"The said Henry saith yt aboute a year agou or somthing more yt he had a calfe very strangly taken and acted things yt are very unwonted, it roared very strangly for ye space of near six or seven howers & allso scowered extraordinarily all which after an unwonted maner; & also saith he had a lame after a very strange maner it being well and ded in about an houre and when it was skined it lookt as if it had been bruised or pinched on ye shoulders and allso saith yt about two or three months agou he and Thos Disbrow & sd Disbroughs wife was makeing a bargaine about a cetle yt sd Henry was to haue & had of sd Disbrough so in time they not agreeing sd Henry carried ye cetle to them againe & then sd Dibroughs wife was very angry and many hard words pased & yt som time since about two months he lost a cow which was mired in a swampe and was hanged by one leg in mire op to ye gambrill and her nose in the water and sd cow was in good case & saith he had as he judged about 8 pound of tallow out of sd cow & allso yt he had a thre yr old heifer came home about three weeks since & seemed to ale somthing she lay downe & would haue cast herself but he pruented her & he cut a piece of her eare & still shee seemed to be allmost dead & then he sent for his cart whip & gave ye cow a stroak wth it & she arose suddenly and ran from him & he followed her & struck her sundry times and yt wthin about one hour he judges she was well & chewed her cud allso sd Henry saith yt ye ketle he had of sd Disbrow loockt like a new ketle the hamer stroakes and creeses was plaine to be seen in ye cetle, from ye time he had it untill a short time before he carried it home & then in about a quarter of an hour, the cetle changed its looks & seemed to be an old cetle yt had been used about 20 years and yt sundry nailes appeared which he could not see before and allso saith yt somtime lately he being at his brother Jacob Grays house & Mercy Disbrough being there she begane to descorse about ye kitle yt because he would not haue ye cetle shee had said that it should cost him two cows which he tould her he could prove she had sed & her answer was Aye: & then was silent, & he went home & when he com home he heard Thomas Benit say he had a cow strangly taken yt day & he sent for his cart whip & whipye cow & shee was soon well againe & as near as he could com at it was about ye same time yt he tould Mercy he could prove what shee sad about ye two cows and allso saith yt as soon as he came home ye same time his wife tould him yt while Thos Benit had ye cart whip one of sd Henrys calues was taken strangly & yt she sent for ye whip & before ye whip came ye calf was well."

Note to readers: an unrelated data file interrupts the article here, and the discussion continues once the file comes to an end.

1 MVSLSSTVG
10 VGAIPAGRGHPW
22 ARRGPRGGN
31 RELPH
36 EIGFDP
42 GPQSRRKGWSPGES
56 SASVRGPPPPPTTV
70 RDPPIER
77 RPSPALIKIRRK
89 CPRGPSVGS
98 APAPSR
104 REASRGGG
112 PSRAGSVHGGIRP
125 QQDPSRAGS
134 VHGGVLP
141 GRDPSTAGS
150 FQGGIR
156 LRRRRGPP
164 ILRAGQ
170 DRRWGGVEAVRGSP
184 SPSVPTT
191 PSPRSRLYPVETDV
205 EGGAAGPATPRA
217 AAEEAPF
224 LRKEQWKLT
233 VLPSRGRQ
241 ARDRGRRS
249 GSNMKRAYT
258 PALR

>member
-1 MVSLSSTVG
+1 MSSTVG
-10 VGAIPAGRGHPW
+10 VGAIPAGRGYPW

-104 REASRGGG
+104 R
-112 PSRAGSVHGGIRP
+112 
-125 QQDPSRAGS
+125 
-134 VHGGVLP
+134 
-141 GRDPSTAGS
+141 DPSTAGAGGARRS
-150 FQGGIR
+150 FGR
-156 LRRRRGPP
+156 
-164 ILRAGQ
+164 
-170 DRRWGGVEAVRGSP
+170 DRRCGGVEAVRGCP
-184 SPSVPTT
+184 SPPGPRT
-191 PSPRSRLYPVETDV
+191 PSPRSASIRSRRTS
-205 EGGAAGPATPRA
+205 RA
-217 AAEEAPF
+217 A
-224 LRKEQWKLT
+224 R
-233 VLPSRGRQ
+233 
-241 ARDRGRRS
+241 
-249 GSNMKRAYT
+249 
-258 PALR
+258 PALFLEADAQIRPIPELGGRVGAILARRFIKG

That was a strange fight, because neither French nor Eversole ever got into the shootin', indeed they remained frien'ly even when their supporters were most bitter." "Who carried on the feud, then?" asked Hamilton in surprise, "if the principals didn't?" "Wa'al, I guess the worst was a minister, the Rev. Bill Gambrill. Ho ran the French side an' kep' the trouble stirred up all the time."
Hooker in vigorous language held him wholly responsible for the action they took on it. In the afternoon Representatives Cobourn, McBride, Shartzer, Demarco, Jones and Gambrill spoke for ratification. The vote stood 64 noes, 36 ayes. The same afternoon Senators Metzerott, Gibson, Bartlett and Robins earnestly urged ratification; Senators J. Frank Parran, McIntosh and Legg spoke against it.